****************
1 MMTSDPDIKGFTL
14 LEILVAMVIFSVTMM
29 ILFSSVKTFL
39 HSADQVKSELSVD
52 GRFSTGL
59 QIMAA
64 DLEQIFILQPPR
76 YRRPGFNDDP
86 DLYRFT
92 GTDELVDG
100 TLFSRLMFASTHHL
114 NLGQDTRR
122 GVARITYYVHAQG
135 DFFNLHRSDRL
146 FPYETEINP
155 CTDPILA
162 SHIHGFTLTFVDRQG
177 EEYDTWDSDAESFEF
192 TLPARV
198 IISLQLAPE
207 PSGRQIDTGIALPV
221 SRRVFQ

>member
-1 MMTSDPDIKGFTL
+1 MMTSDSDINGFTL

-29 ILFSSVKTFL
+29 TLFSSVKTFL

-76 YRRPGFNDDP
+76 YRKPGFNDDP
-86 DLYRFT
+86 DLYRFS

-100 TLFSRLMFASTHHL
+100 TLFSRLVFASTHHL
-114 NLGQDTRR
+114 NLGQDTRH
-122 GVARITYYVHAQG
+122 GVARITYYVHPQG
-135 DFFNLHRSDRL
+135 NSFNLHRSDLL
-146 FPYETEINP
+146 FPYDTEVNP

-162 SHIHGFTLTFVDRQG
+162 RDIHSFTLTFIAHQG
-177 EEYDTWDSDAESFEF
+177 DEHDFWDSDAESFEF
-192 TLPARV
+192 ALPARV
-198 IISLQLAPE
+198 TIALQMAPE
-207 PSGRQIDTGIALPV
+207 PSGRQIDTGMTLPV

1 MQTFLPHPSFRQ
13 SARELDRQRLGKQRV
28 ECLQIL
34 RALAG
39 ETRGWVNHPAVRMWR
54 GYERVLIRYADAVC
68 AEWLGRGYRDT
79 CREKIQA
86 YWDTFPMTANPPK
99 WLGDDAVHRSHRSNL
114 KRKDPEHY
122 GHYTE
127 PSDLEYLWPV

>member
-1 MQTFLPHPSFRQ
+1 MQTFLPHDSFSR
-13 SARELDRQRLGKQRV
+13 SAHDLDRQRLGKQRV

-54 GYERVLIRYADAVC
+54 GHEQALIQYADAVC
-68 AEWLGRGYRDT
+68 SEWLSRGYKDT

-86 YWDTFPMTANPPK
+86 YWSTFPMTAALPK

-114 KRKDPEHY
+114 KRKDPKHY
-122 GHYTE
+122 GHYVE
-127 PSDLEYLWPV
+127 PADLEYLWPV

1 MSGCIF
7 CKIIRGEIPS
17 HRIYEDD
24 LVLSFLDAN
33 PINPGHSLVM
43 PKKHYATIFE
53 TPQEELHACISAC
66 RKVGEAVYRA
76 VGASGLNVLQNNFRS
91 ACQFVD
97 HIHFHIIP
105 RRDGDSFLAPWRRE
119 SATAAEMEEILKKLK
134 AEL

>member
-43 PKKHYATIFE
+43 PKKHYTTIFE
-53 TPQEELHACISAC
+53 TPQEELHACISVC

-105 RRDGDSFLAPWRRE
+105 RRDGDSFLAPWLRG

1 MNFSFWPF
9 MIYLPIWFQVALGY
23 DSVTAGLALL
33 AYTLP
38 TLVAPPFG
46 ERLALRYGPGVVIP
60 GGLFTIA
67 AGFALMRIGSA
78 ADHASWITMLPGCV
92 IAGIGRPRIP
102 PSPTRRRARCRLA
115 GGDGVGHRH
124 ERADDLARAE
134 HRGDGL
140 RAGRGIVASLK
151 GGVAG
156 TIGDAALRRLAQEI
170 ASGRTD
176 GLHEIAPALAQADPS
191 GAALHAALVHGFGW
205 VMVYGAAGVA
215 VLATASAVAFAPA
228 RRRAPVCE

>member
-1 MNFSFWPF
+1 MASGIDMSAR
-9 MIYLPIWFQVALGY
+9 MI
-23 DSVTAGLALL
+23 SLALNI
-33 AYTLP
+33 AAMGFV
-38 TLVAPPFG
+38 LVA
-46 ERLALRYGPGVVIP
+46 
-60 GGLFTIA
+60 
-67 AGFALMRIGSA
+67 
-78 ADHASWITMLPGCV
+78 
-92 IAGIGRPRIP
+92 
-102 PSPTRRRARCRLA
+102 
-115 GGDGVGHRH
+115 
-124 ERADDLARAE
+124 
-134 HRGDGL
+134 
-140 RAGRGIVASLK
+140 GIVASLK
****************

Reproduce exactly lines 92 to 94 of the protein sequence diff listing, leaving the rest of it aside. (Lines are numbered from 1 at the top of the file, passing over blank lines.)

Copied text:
97 HIHFHIIP
105 RRDGDSFLAPWRRE
119 SATAAEMEEILKKLK